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Print duopoly the story of 2016: IndustryEdge

Wednesday, 21 December 2016
By Print21

The establishment of a duopoly in the commercial printing sector was the biggest story of 2016, according to industry bible IndustryEdge.

“Our view is there was no bigger moment than the establishment of a rationalised duopoly in the commercial printing sector. The PMP and IPMG merger was followed almost immediately by the possibly inevitable drawing together of Franklin Web and AIW within the IVE Group,” says the December 2016 edition of IndustryEdge’s Pulp & Paper Edge.

We expect to see the dynamics of paper, ink and chemical supplies change and for the role of merchants, importers and mill agents to change yet again. Conditions for suppliers will be clearer, but no less challenging.

Duopolies have their challenges, as many suppliers to supermarkets in Australia – including tissue manufacturers – can attest. They can also present regulatory and competition challenges from other perspectives. But, in a small market, duopoly is infinitely preferable to a private monopoly.

“The print sector’s mergers were overdue and utterly necessary,” according to IndustryEdge.

They are likely, based on what industry participants are saying, to lead to further rational changes. Some of that will seem challenging and even be disruptive, but the longer-term health of the sector relies on its ability to adapt to changing circumstances.

The difficulty is that as with all industrial scale rationalisations, there will simply have to be casualties. For some that will lead to an anxious and difficult 2017, but for others and for the sector overall, it appears there is light at the end of the tunnel.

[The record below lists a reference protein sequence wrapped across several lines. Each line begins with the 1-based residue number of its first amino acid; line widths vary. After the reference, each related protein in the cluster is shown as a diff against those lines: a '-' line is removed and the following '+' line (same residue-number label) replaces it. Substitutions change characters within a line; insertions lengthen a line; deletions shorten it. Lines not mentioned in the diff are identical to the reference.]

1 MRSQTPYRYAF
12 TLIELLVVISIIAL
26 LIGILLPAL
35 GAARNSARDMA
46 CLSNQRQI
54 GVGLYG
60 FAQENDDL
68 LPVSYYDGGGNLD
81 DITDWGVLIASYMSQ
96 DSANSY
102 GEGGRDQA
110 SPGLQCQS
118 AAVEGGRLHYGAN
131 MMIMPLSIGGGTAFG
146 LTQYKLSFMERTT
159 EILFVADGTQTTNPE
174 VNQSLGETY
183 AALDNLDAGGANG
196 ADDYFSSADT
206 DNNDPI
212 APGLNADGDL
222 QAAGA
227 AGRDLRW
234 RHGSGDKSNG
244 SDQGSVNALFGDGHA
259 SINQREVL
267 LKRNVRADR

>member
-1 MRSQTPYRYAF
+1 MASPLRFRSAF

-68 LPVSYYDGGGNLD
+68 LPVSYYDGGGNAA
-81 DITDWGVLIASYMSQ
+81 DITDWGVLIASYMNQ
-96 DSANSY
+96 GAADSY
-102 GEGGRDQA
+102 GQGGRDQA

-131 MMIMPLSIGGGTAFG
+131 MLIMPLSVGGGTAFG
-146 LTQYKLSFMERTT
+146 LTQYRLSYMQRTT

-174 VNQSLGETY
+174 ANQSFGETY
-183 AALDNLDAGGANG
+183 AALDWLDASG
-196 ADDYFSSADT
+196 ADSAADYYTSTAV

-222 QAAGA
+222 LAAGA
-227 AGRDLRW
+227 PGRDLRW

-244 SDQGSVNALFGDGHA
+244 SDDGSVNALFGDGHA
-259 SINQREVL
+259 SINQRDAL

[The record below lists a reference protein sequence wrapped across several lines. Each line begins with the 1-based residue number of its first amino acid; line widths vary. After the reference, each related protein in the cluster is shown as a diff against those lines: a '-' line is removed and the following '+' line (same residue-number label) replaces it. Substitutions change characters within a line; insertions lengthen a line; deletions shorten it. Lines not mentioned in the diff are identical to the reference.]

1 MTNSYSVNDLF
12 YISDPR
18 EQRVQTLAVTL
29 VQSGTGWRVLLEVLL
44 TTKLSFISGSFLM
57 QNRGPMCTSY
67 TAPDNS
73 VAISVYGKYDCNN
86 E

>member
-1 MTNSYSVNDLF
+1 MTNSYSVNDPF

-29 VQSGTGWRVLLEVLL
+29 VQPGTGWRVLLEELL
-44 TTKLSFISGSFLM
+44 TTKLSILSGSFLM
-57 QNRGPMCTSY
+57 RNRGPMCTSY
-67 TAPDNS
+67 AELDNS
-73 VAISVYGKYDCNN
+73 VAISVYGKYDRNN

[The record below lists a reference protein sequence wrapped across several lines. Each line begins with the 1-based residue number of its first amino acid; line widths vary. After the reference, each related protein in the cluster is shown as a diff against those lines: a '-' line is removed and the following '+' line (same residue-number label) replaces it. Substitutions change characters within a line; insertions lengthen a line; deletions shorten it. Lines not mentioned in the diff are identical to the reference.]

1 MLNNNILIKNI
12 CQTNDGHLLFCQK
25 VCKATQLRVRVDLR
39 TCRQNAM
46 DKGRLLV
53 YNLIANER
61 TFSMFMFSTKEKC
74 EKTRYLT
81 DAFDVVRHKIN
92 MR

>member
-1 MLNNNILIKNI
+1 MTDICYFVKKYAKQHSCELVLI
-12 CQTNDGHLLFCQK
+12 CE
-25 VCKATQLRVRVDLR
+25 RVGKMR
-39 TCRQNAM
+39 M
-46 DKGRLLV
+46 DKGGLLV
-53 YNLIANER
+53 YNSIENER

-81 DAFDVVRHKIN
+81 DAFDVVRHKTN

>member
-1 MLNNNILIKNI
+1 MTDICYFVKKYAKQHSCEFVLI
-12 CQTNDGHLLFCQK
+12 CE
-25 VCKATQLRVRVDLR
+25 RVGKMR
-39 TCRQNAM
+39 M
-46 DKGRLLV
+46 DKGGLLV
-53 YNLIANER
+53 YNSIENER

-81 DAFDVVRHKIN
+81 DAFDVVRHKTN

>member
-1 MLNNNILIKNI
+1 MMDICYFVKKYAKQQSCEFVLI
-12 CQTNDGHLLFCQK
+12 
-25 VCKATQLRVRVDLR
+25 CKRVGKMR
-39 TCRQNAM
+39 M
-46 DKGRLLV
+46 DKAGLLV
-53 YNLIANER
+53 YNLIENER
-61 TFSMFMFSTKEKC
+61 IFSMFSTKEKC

‘Mergers between majors’ were inevitable

The result – two dominant players – will seemingly provide adequate competition in the large format web offset market, to satisfy the interests of the ACCC. That is, at least for clients and customers – those buying print.

What is more difficult is the conditions that will exist for remaining printers in this sector of the market. Market opportunities for smaller players are typically greater where there are a larger number of participants at the top of the market. Consolidation and concentration will typically result in a tightening of the market, with margins squeezed by the pursuit of market share and full utilisation of capital equipment. All that suggests the position of those outside the big two will become more difficult, with their options contracted. While that will be challenging, in a market which may by some estimates by over-capacity by as much as 20%, the consolidations are necessary and overdue.

 

 

 

 

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